Senate of Pakistan without minorities representation again. PCP. Report
26 Feb 2003
KARACHI: February 25. Minority leaders made a last-ditch appeal Monday to the government to include non-Muslims in the Senate as federal and provincial lawmakers cast their votes in assemblies around the country. "Don't make the august House an all-Muslim Senate," pleaded Saleem Khurshid Khokhar, the president of the All-Pakistan Minority Alliance in Sindh. "Now that there is representation of minorities in the union, city and town councils, as well as the lower house of parliament and provincial assemblies, we see no reason why a minority member should be excluded from the Senate," he said. "It is completely unfair."
Earlier in the afternoon, APMA held a protest outside the Karachi Press Club against the exclusion of non-Muslims from the upper house of parliament. The protest was led by Saleem Khurshid Khokhar and Michael Javed, both former provincial lawmakers. Some 100 protesters gathered outside the club to demand minority representation in the Senate.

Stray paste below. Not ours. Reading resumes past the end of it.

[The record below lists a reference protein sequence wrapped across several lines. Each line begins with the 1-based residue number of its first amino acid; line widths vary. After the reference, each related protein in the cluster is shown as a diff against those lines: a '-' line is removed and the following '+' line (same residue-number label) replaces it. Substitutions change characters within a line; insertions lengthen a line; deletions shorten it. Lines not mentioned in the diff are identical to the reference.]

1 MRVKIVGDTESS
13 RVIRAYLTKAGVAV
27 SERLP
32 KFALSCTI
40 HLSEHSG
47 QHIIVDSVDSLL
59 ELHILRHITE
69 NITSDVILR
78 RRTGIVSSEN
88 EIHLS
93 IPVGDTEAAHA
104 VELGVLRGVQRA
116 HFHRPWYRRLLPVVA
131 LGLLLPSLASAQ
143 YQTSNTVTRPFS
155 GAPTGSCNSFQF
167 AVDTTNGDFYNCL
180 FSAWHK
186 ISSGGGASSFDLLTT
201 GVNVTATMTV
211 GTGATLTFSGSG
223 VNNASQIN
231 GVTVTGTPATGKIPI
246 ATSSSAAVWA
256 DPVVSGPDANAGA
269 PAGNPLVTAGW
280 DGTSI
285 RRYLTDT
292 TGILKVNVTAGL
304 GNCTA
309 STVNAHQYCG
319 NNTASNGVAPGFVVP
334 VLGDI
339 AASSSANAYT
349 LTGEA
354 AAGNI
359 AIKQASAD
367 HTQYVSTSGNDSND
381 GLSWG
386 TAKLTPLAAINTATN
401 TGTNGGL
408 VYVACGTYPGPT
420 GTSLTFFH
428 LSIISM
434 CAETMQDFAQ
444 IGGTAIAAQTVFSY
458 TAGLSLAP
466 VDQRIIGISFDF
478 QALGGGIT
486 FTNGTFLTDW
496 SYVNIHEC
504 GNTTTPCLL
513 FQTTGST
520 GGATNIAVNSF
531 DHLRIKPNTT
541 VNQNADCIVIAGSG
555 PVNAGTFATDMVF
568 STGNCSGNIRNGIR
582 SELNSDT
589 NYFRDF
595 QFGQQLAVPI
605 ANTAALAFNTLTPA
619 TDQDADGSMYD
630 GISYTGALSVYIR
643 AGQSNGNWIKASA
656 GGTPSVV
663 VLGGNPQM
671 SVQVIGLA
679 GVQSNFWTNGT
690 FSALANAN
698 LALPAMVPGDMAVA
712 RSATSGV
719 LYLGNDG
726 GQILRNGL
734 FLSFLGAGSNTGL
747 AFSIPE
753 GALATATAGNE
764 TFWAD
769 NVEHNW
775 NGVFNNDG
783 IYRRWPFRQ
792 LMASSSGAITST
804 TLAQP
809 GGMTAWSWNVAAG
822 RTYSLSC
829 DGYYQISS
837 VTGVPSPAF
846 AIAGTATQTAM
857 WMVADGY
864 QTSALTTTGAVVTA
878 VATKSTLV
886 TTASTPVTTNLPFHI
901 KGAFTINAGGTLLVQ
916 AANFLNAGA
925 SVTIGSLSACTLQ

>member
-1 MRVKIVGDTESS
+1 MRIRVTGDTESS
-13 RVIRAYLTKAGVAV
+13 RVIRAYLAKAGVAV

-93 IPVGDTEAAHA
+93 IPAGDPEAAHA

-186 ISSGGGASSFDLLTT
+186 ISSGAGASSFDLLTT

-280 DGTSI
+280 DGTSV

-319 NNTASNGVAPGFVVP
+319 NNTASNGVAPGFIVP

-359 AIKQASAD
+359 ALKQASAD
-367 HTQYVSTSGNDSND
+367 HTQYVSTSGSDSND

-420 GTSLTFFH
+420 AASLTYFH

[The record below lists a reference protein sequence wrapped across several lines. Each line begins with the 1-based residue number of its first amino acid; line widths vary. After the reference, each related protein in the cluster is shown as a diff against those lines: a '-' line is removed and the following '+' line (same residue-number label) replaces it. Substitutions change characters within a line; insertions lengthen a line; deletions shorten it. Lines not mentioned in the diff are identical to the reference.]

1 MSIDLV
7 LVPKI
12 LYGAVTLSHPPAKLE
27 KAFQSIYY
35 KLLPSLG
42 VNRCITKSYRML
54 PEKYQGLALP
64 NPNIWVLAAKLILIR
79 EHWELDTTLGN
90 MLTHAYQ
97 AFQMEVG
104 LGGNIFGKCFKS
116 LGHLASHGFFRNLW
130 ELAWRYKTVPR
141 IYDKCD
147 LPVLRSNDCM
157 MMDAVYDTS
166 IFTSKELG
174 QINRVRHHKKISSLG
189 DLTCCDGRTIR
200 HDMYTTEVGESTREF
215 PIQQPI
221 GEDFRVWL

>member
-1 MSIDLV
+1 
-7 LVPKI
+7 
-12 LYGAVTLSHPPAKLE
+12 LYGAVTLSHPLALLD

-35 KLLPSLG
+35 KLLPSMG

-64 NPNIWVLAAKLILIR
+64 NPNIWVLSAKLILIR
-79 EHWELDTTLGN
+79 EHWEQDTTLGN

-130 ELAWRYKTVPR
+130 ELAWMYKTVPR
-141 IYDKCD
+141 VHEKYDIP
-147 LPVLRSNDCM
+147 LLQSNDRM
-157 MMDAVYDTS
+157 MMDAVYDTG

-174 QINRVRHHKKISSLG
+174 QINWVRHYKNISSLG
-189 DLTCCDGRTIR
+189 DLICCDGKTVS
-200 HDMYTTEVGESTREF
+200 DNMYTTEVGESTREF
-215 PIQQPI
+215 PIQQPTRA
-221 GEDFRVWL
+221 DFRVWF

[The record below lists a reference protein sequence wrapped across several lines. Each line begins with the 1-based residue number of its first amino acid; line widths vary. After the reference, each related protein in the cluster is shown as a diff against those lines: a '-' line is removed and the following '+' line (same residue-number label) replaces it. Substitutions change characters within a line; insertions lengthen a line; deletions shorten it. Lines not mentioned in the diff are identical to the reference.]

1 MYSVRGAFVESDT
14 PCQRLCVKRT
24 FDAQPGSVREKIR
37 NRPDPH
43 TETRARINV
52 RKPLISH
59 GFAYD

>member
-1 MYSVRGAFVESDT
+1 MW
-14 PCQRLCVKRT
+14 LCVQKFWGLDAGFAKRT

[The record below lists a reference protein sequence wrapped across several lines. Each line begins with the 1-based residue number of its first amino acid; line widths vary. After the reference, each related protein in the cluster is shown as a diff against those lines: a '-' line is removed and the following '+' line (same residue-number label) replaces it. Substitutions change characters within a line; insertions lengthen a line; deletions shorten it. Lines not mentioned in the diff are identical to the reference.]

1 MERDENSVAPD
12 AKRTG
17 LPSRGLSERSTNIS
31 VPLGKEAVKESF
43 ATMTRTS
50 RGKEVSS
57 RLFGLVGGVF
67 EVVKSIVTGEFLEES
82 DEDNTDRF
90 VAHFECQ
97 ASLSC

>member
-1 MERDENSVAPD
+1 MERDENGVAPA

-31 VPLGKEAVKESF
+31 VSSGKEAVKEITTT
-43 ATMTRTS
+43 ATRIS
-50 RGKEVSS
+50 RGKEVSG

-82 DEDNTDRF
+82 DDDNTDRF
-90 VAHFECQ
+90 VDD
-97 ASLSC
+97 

Over the past six months, the alliance has made numerous appeals to the president and the National Reconstruction Bureau to allow Christians, Hindus and Parsis and others into the upper house. Last month the grouping's members went on a token hunger strike.
Speaking to Pakistan Christian Post, Mr. Khokhar said that Pakistan's statute book had favoured the inclusion of women, minorities and other marginalized groups in decision-making bodies, on the premise that they were underprivileged and lacked proper representation. Recently, he said, even Muslim clerics had been declared technocrats and allowed representation in the house. "So, if they could include the mullahs, why not the minorities?" he asked. The APMA leader claimed that the leader of the main opposition Pakistan People's Party had backed the idea of minority representation in the Senate during a recent meeting with APMA chief Shahbaz Bhatti.